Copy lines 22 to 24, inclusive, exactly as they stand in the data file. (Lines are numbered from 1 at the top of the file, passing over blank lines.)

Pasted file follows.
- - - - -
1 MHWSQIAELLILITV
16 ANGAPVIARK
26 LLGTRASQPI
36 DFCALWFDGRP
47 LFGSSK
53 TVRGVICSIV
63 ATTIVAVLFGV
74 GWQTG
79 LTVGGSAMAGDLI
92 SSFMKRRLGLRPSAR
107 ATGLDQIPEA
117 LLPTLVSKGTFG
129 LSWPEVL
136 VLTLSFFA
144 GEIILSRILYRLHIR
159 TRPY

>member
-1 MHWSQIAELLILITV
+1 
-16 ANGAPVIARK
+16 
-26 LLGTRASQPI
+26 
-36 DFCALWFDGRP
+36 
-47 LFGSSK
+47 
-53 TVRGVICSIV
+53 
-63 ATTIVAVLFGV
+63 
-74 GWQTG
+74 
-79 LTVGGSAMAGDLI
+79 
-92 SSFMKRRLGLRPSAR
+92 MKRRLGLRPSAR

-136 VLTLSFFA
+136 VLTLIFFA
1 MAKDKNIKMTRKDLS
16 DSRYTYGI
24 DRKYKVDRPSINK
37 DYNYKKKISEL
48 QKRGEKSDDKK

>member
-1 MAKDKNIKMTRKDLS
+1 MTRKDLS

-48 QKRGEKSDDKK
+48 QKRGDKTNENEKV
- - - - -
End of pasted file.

-26 LLGTRASQPI
+26 
-36 DFCALWFDGRP